The se­cret life of cats: hunt­ing small an­i­mals

Bray People - - LIFESTYLE - A photo of Pete’s pet dog Kiko is be­ing auc­tioned as a fundraiser for the ISPCA, linked to the new movie “The Se­cret Life of Pets” . See for more. PETE WEDDERBURN

THIS is the busiest time of year for cats: they may mis­lead us into be­liev­ing that they are lazy beasts, con­tent to lie around the home. But the truth is that many cats have se­cret lives of busy­ness.

My own cat, Spin, gave me first hand ev­i­dence of this a few years ago. He used to spend his days snooz­ing in our kitchen, wak­ing up for a bite to eat from time to time, and go­ing for an oc­ca­sional stroll in the gar­den. We pre­sumed that he just en­joyed this life of in­ac­tiv­ity. Then we de­cided to do a trial to mon­i­tor ex­actly how much he did when we weren’t watch­ing him. We set him up with a spe­cial col­lar tag that used GPS to track his move­ments. I left the tag on his col­lar for 24 hours, then I plugged it into the USB socket of my com­puter and watched as his foot­steps for the pre­vi­ous day came up as a dot­ted line on Google maps.

His day­time ac­tiv­i­ties were pre­dictable enough: he stayed in our kitchen, out into the back gar­den, then back into the kitchen again. But the sur­prise came at night time, af­ter we’d gone to bed. We had al­ways be­lieved that he con­tin­ued to sleep, as he did in the day­time. He was in the kitchen when we went to bed, and we we came down at break­fast, he was still there. Lit­tle did we know what he did in the in­terim pe­riod.

The GPS tracker showed that around midnight, he ex­ited the kitchen via the cat flap in the back door. And for the next six hours, he was a very busy lit­tle cat. Af­ter do­ing a few cir­cuits of our gar­den, he headed off into our neigh­bours’ gar­dens, walk­ing up to the backs of their houses, then over their perime­ter and across to the next res­i­dence. When I counted, he had vis­ited twenty dif­fer­ent homes in one night. He cov­ered a dis­tance of around 5km, with all of the back­ward and for­ward­ing from place to place. Then around 5.30am, the dot­ted line showed that he headed back to our own back door, let­ting him­self in through the cat flap so that by 6am, he was safely back in our kitchen, curled up in an il­lu­sion of in­no­cence for our ben­e­fit. We now re­alised that there was a good rea­son for his sleepi­ness through­out the day­time.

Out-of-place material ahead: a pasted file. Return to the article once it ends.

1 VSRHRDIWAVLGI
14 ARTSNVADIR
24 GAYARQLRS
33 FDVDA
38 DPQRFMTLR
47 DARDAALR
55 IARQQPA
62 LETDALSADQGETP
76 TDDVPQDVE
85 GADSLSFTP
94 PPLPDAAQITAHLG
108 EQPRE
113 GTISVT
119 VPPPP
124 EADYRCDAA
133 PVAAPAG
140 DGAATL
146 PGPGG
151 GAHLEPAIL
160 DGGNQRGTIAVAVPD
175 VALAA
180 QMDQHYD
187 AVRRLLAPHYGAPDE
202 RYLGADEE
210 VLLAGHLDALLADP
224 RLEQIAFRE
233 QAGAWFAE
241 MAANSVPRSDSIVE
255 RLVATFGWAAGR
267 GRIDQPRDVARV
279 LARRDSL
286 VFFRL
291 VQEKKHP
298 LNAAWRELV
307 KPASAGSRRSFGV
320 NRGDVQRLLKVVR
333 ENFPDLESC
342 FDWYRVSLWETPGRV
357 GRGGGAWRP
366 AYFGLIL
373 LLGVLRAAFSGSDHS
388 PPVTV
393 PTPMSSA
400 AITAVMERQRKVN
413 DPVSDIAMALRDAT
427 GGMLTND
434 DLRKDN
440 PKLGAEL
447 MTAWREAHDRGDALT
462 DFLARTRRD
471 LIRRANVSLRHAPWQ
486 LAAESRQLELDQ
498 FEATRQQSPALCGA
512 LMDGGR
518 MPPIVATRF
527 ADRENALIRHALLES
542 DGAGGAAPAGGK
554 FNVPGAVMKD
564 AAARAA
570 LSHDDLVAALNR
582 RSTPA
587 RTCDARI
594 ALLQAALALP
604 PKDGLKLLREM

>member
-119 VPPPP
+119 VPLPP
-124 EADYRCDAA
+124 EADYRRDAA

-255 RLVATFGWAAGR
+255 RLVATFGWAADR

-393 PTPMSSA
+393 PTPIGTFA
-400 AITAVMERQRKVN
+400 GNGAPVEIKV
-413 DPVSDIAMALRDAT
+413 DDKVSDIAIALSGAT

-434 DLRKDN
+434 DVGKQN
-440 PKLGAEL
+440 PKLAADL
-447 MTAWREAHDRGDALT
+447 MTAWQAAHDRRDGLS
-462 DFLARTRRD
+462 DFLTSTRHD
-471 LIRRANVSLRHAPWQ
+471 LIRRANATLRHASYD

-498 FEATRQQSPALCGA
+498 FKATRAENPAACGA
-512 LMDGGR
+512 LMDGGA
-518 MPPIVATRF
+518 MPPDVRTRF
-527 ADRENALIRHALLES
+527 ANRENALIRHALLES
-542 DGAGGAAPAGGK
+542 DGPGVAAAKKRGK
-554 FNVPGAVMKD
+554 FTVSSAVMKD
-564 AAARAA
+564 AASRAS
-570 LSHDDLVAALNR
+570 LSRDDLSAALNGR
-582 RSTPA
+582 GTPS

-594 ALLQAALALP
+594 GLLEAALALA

What was Spin do­ing dur­ing the busy night hours? This re­mained a mys­tery to some ex­tent: I’d have to at­tach a cam­era to his col­lar to find out for sure. But my best guess is that he in­dulged in two com­mon cat ac­tiv­i­ties: so­cial­is­ing and hunt­ing.

Cats are ex­cep­tion­ally so­cial crea­tures. This doesn’t mean that they love spend­ing time with many other cats. In­stead, they are very aware of other cats, mark­ing out their own ter­ri­tory, and do­ing their best to keep other cats out of it. From Spin’s move­ments, I now knew that he had an ex­ten­sive per­sonal realm, and he must also have spent time stalk­ing around other cats’ ter­ri­tory where it ad­joined his own. He prob­a­bly met other cats from time to time, but the main so­cial ac­tiv­ity is ob­ser­va­tion rather than en­gage­ment.

In con­trast, when cats hunt, it’s all about en­gage­ment. Cats are oblig­a­tory car­ni­vores: they have evolved to en­joy eat­ing fresh meat, and the best way to get this is to catch small prey. They are skil­ful preda­tors, with an abil­ity to prowl qui­etly and cau­tiously through un­der­growth, their eyes fixed firmly on the ro­dent or bird that they have spot­ted. They can move so slowly that they look al­most sta­tion­ary, wait­ing un­til the last mo­ment to crouch down into a low-set pose be­fore leap­ing at speed to­wards their tar­get. They then pounce, us­ing their sharp claws to grab their vic­tim, and their long teeth to in­flict dam­age.

Strangely, cats of­ten choose not to kill their prey at once. In­stead, they im­mo­bilise the small crea­tures, then carry them some­where safe (e.g. Into our kitchen) where they re­peat­edly let them go then cap­ture them again. It’s as if they are giv­ing them­selves re­peated lessons on how to catch prey. There’s a rule in the hu­man world that it takes 10000 hours of prac­tice to be­come truly ex­pert in any ac­tiv­ity. Per­haps cats know this in­stinc­tively, re­peat­ing their hunt­ing be­hav­iour time af­ter time to be­come bet­ter and bet­ter. We of­ten come down­stairs in the morn­ing to find ev­i­dence of our cats’ hunt­ing prac­tice, with dead mice and birds, sur­rounded by fur and feath­ers, on our kitchen floor.

Many cat own­ers are dis­tressed by their pets’ hunt­ing be­hav­iour. They are an­i­mal lovers, and they’re upset by the ev­i­dence of an­i­mal suf­fer­ing caused by cats. So can any­thing done to stop cats from hunt­ing?

The old style col­lar and bell does not work: ar­guably, th­ese just teach cats to hunt even more ef­fec­tively as they learn to move even more slowly and im­per­cep­ti­bly than be­fore to pre­vent the bell from mak­ing a sound. A mod­ern equiv­a­lent - the Cat Bib - pre­vents cats from be­ing able to make that fi­nal en­er­getic pounce, al­low­ing the prey to es­cape at the last mo­ment.

In my ex­pe­ri­ence, how­ever, there’s only one ef­fec­tive way of stop­ping cats from hunt­ing: keep them in­doors at night. That’s when cats do most of their preda­tory stalk­ing. If the cat­flat is locked from 11pm to 7am, cats can be pre­vented from car­ry­ing out their nightly strolls and kills.

Pete’s cat Spin used to sleep all day, but what did he do at night?

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